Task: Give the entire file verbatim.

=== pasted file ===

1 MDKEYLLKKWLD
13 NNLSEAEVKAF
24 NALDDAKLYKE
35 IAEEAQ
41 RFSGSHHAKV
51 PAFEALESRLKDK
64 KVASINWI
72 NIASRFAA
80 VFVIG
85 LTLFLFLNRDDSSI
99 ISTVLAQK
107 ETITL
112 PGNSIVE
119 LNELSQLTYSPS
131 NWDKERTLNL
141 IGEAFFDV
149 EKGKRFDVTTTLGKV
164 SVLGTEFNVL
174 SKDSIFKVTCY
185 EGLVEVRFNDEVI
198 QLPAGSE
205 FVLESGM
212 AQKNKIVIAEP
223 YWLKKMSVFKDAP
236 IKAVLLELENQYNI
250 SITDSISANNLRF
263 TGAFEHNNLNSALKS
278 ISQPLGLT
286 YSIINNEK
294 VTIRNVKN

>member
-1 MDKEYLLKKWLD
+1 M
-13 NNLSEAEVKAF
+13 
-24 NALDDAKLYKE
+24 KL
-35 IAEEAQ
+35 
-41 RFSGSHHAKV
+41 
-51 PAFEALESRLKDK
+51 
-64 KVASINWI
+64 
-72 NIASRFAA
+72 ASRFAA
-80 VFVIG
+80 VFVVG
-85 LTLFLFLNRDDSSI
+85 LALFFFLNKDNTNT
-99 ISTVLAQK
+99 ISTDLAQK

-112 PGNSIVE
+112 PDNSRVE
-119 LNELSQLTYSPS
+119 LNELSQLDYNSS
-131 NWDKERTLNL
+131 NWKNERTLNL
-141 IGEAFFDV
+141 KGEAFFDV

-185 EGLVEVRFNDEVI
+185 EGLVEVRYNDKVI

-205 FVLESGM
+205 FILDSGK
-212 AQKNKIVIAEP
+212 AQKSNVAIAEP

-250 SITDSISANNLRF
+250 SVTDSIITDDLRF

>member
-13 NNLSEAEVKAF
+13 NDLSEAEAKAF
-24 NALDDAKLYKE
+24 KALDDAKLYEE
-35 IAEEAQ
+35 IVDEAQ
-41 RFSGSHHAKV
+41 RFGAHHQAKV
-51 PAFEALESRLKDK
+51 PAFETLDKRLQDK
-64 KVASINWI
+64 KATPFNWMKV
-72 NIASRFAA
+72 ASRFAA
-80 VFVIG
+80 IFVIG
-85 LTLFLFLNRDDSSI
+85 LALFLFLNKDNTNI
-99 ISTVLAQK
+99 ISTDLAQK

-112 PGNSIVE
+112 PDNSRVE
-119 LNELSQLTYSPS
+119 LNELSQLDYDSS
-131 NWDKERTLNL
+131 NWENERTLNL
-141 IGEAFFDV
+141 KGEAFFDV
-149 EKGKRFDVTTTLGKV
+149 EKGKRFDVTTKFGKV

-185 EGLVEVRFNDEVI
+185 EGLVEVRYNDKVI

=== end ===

1 MDKEYLLKKWLD
13 NNLSEAEVKAF
24 NALDDAKLYKE
35 IAEEAQ
41 RFSGSHHAKV
51 PAFEALESRLKDK
64 KVASINWI
72 NIASRFAA
80 VFVIG
85 LTLFLFLNRDDSSI
99 ISTVLAQK
107 ETITL
112 PGNSIVE
119 LNELSQLTYSPS
131 NWDKERTLNL
141 IGEAFFDV
149 EKGKRFDVTTTLGKV
164 SVLGTEFNVL
174 SKDSIFKVTCY
185 EGLVEVRFNDEVI
198 QLPAGSE
205 FVLESGM
212 AQKNKIVIAEP
223 YWLKKMSVFKDAP
236 IKAVLLELENQYNI
250 SITDSISANNLRF
263 TGAFEHNNLNSALKS
278 ISQPLGLT
286 YSIINNEK
294 VTIRNVKN

>member
-1 MDKEYLLKKWLD
+1 M
-13 NNLSEAEVKAF
+13 
-24 NALDDAKLYKE
+24 KL
-35 IAEEAQ
+35 
-41 RFSGSHHAKV
+41 
-51 PAFEALESRLKDK
+51 
-64 KVASINWI
+64 
-72 NIASRFAA
+72 ASRFAA
-80 VFVIG
+80 VFVVG
-85 LTLFLFLNRDDSSI
+85 LALFFFLNKDNTNT
-99 ISTVLAQK
+99 ISTDLAQK

-112 PGNSIVE
+112 PDNSRVE
-119 LNELSQLTYSPS
+119 LNELSQLDYNSS
-131 NWDKERTLNL
+131 NWKNERTLNL
-141 IGEAFFDV
+141 KGEAFFDV

-185 EGLVEVRFNDEVI
+185 EGLVEVRYNDKVI

-205 FVLESGM
+205 FILDSGK
-212 AQKNKIVIAEP
+212 AQKSNVAIAEP

-250 SITDSISANNLRF
+250 SVTDSIITDDLRF

>member
-13 NNLSEAEVKAF
+13 NDLSEAEAKAF
-24 NALDDAKLYKE
+24 KALDDAKLYEE
-35 IAEEAQ
+35 IVDEAQ
-41 RFSGSHHAKV
+41 RFGAHHQAKV
-51 PAFEALESRLKDK
+51 PAFETLDKRLQDK
-64 KVASINWI
+64 KATPFNWMKV
-72 NIASRFAA
+72 ASRFAA
-80 VFVIG
+80 IFVIG
-85 LTLFLFLNRDDSSI
+85 LALFLFLNKDNTNI
-99 ISTVLAQK
+99 ISTDLAQK

-112 PGNSIVE
+112 PDNSRVE
-119 LNELSQLTYSPS
+119 LNELSQLDYDSS
-131 NWDKERTLNL
+131 NWENERTLNL
-141 IGEAFFDV
+141 KGEAFFDV
-149 EKGKRFDVTTTLGKV
+149 EKGKRFDVTTKFGKV

-185 EGLVEVRFNDEVI
+185 EGLVEVRYNDKVI